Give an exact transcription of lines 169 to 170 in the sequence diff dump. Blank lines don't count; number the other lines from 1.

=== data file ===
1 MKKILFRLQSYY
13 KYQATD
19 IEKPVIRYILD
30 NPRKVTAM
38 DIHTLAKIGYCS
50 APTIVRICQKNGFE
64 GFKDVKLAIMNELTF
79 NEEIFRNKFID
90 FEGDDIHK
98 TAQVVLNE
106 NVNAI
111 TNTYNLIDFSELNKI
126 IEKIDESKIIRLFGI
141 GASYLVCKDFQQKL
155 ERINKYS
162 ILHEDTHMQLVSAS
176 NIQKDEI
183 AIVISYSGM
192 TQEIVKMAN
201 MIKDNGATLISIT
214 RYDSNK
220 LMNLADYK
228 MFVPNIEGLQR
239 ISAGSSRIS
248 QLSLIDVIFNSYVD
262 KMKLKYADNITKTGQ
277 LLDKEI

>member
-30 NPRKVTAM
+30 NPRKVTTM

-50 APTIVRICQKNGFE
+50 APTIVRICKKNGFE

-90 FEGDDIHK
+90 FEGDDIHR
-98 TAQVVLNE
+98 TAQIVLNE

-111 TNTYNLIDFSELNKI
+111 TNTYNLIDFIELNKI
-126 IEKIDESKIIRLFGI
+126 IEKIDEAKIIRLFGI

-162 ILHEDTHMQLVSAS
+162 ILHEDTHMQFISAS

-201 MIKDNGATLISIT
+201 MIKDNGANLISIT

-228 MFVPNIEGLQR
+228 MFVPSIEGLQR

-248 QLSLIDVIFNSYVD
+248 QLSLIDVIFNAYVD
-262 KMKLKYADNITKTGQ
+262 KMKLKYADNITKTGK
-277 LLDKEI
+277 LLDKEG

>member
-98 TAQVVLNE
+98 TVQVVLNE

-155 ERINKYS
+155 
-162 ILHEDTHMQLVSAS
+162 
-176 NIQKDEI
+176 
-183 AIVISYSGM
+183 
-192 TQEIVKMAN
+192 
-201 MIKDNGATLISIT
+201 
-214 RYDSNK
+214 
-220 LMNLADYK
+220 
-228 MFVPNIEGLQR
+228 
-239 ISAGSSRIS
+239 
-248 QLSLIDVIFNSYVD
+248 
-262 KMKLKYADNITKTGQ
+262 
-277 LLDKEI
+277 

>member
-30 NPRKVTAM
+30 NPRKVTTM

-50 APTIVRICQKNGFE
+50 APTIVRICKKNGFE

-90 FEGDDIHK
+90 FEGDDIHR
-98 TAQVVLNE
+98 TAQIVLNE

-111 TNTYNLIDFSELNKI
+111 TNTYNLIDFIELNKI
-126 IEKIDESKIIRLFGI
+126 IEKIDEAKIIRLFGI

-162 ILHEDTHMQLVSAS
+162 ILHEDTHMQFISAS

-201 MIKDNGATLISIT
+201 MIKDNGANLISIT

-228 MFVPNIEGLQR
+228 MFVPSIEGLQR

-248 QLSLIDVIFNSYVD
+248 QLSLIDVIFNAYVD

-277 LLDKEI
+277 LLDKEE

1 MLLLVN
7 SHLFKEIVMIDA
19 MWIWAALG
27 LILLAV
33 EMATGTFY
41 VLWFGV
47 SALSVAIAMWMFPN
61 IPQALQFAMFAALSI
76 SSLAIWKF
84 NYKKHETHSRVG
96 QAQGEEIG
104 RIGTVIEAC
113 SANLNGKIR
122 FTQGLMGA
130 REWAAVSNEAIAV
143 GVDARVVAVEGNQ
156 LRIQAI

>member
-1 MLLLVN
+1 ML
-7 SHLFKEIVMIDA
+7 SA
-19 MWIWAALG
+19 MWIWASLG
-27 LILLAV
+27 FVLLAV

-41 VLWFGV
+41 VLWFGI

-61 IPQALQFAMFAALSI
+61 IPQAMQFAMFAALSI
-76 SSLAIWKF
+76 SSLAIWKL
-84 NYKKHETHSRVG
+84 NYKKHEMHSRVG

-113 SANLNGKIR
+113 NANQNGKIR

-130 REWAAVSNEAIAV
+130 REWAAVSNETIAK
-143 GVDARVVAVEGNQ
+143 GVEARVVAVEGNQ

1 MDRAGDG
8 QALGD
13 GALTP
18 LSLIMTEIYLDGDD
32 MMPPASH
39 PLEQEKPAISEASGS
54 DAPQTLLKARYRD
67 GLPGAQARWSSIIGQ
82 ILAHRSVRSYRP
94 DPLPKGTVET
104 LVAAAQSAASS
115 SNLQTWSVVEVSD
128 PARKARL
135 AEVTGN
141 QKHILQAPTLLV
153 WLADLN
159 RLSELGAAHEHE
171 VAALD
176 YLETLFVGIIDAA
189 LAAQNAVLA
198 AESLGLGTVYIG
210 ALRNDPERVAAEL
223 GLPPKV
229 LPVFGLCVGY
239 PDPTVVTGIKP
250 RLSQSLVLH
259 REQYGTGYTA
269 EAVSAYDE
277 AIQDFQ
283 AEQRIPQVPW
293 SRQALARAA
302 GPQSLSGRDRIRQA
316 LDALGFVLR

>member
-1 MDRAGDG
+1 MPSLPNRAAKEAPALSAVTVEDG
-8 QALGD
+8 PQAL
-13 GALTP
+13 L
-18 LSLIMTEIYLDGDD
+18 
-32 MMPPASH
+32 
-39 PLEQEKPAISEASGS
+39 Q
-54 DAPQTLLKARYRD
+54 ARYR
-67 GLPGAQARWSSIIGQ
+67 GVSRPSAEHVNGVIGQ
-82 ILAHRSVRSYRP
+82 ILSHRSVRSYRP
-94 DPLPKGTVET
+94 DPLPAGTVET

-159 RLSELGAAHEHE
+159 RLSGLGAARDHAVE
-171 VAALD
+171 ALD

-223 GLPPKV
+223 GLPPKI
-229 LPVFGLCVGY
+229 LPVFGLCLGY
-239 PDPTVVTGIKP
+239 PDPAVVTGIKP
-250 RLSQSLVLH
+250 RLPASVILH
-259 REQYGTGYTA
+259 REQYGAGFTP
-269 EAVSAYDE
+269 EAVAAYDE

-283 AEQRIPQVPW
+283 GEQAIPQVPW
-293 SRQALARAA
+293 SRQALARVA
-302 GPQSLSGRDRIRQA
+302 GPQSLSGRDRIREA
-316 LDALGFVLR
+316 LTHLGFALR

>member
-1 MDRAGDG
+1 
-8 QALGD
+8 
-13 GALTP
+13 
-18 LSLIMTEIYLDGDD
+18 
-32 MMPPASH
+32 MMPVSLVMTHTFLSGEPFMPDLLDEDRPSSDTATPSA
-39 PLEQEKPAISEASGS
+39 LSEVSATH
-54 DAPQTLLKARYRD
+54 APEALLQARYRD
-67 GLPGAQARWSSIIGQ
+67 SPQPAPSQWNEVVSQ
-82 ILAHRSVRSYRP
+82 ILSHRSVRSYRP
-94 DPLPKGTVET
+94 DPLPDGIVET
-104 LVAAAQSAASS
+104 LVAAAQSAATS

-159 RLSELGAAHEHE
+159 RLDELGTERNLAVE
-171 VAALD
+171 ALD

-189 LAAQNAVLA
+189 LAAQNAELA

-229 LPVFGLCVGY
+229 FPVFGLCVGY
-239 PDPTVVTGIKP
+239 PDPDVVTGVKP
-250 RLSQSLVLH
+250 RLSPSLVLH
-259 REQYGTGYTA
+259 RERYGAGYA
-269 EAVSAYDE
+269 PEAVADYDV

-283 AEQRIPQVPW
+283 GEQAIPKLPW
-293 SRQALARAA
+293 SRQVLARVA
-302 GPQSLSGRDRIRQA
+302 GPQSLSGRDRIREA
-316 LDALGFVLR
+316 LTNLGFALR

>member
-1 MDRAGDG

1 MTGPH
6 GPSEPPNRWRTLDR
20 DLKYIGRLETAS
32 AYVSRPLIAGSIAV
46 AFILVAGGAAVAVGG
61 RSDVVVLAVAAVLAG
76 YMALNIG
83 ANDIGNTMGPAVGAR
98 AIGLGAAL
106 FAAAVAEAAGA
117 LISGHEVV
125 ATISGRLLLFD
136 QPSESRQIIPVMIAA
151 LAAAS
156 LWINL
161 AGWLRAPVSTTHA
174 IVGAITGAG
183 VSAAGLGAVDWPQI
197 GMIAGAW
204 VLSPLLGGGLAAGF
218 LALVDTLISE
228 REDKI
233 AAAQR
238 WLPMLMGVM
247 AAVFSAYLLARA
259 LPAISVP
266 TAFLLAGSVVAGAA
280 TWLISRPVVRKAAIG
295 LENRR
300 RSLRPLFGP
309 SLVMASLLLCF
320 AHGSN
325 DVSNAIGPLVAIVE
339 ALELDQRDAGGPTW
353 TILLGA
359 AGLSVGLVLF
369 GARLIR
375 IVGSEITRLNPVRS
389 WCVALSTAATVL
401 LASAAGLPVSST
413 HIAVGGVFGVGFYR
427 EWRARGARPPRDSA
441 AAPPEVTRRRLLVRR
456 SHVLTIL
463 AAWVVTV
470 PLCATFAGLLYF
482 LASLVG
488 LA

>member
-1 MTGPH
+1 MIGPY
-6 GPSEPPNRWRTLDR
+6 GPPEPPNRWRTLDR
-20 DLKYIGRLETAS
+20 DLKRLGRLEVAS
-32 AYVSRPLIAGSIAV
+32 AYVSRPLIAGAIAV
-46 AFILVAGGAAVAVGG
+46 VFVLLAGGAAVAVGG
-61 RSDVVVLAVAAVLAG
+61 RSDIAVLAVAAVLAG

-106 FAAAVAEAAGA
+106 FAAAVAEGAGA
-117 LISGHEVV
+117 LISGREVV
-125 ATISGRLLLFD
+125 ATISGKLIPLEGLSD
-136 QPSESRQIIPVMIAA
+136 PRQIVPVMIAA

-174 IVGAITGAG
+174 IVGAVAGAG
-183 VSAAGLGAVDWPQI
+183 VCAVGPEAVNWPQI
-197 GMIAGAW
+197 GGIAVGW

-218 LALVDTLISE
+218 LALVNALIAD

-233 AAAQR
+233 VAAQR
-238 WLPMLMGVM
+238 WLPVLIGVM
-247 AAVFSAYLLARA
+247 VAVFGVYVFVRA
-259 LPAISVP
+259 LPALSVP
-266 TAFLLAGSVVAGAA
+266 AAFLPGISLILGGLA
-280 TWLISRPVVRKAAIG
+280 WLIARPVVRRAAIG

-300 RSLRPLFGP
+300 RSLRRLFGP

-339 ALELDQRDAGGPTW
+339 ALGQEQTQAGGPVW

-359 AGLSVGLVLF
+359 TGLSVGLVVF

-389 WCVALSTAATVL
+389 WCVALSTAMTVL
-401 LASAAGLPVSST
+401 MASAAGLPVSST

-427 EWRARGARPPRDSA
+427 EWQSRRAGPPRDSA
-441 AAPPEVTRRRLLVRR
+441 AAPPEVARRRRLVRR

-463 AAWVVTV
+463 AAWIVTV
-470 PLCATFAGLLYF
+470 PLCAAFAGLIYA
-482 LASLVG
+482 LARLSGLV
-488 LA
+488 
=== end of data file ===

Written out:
239 PDPTVVTGIKP
250 RLSQSLVLH